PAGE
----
• Boston Medical Center
  • Faculty, National Emerging Infectious Disease Lab, Boston University
  • Member, Pulmonary Center, Boston University
  • Member, Evans Center for Interdisciplinary Biomedical Research, Boston University
  • Graduate Faculty (Primary Mentor of Grad Students), Boston University School of Medicine, Graduate Medical Sciences
  • Member, Genome Science Institute, Boston University

Education

  • Samara State Medical University, MD
  • Russian Academy of Medical Sciences, PhD

Classes Taught

  • GMSMI823

Publications

  • Published on 5/1/2020

    Ji DX, Yamashiro LH, Chen KJ, Mukaida N, Kramnik I, Darwin KH, Vance RE. Publisher Correction: Type I interferon-driven susceptibility to Mycobacterium tuberculosis is mediated by IL-1Ra. Nat Microbiol. 2020 May; 5(5):777. PMID: 32300234.

    Read at: PubMed
  • Published on 4/15/2020

    Kurtz SL, Rossi AP, Beamer GL, Gatti DM, Kramnik I, Elkins KL. The Diversity Outbred Mouse Population Is an Improved Animal Model of Vaccination against Tuberculosis That Reflects Heterogeneity of Protection. mSphere. 2020 Apr 15; 5(2). PMID: 32295871.

    Read at: PubMed
  • Published on 10/14/2019

    Ji DX, Yamashiro LH, Chen KJ, Mukaida N, Kramnik I, Darwin KH, Vance RE. Type I interferon-driven susceptibility to Mycobacterium tuberculosis is mediated by IL-1Ra. Nat Microbiol. 2019 12; 4(12):2128-2135. PMID: 31611644.

    Read at: PubMed
  • Published on 4/23/2019

    Carow B, Hauling T, Qian X, Kramnik I, Nilsson M, Rottenberg ME. Spatial and temporal localization of immune transcripts defines hallmarks and diversity in the tuberculosis granuloma. Nat Commun. 2019 04 23; 10(1):1823. PMID: 31015452.

    Read at: PubMed
  • Published on 12/26/2017

    Gregory DJ, Kramnik I, Kobzik L. Protection of macrophages from intracellular pathogens by miR-182-5p mimic-a gene expression meta-analysis approach. FEBS J. 2018 01; 285(2):244-260. PMID: 29197182.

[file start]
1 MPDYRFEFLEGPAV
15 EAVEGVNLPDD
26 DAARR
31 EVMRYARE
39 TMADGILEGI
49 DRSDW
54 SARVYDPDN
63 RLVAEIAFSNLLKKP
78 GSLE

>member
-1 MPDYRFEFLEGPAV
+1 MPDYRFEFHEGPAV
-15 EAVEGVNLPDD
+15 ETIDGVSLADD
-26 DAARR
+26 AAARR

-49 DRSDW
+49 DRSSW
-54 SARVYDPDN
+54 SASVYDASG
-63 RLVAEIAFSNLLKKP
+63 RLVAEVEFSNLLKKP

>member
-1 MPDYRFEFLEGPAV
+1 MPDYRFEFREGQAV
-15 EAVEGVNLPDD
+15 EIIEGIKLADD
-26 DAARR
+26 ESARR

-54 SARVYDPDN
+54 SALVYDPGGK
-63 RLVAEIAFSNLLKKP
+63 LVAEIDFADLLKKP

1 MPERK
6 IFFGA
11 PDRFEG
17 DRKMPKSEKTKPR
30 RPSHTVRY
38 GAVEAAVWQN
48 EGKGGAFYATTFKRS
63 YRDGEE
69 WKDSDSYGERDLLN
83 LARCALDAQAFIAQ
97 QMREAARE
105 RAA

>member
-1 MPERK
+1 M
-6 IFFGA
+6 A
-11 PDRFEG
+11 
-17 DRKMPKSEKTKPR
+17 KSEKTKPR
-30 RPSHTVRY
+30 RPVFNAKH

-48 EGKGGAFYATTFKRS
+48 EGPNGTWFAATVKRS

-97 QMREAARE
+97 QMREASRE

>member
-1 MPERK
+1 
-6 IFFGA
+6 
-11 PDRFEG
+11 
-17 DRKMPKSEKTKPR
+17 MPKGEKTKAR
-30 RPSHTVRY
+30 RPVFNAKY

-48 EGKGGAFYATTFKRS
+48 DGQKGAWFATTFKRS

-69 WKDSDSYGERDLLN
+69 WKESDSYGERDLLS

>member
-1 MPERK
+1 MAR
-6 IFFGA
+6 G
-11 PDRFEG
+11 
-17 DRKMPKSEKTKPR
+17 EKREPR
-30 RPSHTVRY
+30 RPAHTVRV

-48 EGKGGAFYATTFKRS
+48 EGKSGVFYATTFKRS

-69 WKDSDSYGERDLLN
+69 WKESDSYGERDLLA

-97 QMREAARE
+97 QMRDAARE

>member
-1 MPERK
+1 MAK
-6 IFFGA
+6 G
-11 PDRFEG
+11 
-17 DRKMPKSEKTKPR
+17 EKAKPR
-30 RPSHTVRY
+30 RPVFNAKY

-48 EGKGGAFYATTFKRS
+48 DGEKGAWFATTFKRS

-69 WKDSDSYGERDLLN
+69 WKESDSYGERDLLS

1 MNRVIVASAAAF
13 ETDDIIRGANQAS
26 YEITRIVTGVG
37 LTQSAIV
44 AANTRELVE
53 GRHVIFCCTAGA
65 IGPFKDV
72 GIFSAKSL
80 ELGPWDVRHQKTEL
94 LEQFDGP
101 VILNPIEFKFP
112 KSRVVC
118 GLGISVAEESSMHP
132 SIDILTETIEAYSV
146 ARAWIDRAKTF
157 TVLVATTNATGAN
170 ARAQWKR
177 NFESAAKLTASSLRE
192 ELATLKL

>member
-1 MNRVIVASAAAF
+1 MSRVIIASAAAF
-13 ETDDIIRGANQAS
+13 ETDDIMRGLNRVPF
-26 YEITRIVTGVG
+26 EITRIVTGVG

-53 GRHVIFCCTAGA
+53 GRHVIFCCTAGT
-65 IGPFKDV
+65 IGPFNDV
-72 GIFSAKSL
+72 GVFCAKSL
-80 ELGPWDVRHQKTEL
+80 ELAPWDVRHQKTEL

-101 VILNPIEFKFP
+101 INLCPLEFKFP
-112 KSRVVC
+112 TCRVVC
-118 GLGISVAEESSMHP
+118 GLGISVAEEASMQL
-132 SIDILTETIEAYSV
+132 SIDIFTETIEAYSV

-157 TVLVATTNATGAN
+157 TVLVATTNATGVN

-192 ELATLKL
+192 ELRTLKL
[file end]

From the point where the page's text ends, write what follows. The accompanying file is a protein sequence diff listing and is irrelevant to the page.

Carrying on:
Read at: PubMed
  • Published on 8/15/2017

    Coleman FT, Blahna MT, Kamata H, Yamamoto K, Zabinski MC, Kramnik I, Wilson AA, Kotton DN, Quinton LJ, Jones MR, Pelton SI, Mizgerd JP. Capacity of Pneumococci to Activate Macrophage Nuclear Factor ?B: Influence on Necroptosis and Pneumonia Severity. J Infect Dis. 2017 Aug 15; 216(4):425-435. PMID: 28368460.

    Read at: PubMed
  • Published on 2/1/2017

    Leu JS, Chen ML, Chang SY, Yu SL, Lin CW, Wang H, Chen WC, Chang CH, Wang JY, Lee LN, Yu CJ, Kramnik I, Yan BS. SP110b Controls Host Immunity and Susceptibility to Tuberculosis. Am J Respir Crit Care Med. 2017 Feb 01; 195(3):369-382. PMID: 27858493.

    Read at: PubMed
  • Published on 11/28/2016

    Coppola M, van Meijgaarden KE, Franken KL, Commandeur S, Dolganov G, Kramnik I, Schoolnik GK, Comas I, Lund O, Prins C, van den Eeden SJ, Korsvold GE, Oftung F, Geluk A, Ottenhoff TH. New Genome-Wide Algorithm Identifies Novel In-Vivo Expressed Mycobacterium Tuberculosis Antigens Inducing Human T-Cell Responses with Classical and Unconventional Cytokine Profiles. Sci Rep. 2016 11 28; 6:37793. PMID: 27892960.

    Read at: PubMed
  • Published on 4/18/2016

    Bhattacharya B, Chatterjee S, Devine WG, Kobzik L, Beeler AB, Porco JA, Kramnik I. Fine-tuning of macrophage activation using synthetic rocaglate derivatives. Sci Rep. 2016 Apr 18; 6:24409. PMID: 27086720.

    Read at: PubMed
  • Published on 11/5/2015

    Kramnik I, Beamer G. Mouse models of human TB pathology: roles in the analysis of necrosis and the development of host-directed therapies. Semin Immunopathol. 2016 Mar; 38(2):221-37. PMID: 26542392.

    Read at: PubMed